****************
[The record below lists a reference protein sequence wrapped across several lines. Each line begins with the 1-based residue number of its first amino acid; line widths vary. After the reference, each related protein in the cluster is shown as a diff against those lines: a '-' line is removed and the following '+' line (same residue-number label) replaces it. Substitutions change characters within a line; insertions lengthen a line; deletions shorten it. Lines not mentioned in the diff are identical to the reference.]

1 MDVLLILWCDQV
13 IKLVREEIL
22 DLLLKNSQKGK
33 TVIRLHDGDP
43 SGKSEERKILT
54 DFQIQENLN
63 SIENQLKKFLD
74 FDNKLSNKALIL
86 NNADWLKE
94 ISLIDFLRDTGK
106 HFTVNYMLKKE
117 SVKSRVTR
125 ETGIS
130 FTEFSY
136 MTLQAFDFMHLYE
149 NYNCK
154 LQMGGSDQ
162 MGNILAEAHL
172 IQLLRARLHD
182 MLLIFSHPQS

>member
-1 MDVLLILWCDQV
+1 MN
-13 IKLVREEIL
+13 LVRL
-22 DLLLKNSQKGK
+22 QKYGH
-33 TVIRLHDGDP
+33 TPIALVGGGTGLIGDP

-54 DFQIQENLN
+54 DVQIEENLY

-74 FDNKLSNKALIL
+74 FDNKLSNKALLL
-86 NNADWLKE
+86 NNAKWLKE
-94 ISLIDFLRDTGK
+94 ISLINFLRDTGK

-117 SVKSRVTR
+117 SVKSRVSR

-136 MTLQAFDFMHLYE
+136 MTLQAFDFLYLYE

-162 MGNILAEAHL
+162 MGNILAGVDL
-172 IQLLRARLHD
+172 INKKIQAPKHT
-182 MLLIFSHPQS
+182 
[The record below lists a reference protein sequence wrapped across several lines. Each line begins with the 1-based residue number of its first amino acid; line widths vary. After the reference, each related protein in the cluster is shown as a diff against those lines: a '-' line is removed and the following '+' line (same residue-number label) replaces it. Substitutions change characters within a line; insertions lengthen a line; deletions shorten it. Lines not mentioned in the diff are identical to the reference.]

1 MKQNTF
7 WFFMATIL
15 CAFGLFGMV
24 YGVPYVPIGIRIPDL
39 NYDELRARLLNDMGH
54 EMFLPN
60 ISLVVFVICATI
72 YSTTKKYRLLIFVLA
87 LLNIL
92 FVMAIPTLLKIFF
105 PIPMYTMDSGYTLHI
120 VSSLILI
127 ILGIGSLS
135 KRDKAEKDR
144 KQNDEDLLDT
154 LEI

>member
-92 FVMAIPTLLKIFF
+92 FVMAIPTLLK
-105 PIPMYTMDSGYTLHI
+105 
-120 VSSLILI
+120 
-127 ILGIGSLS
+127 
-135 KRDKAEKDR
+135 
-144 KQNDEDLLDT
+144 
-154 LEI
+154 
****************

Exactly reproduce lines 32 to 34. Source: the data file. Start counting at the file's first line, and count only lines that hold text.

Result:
+54 DVQIEENLY

-74 FDNKLSNKALIL
+74 FDNKLSNKALLL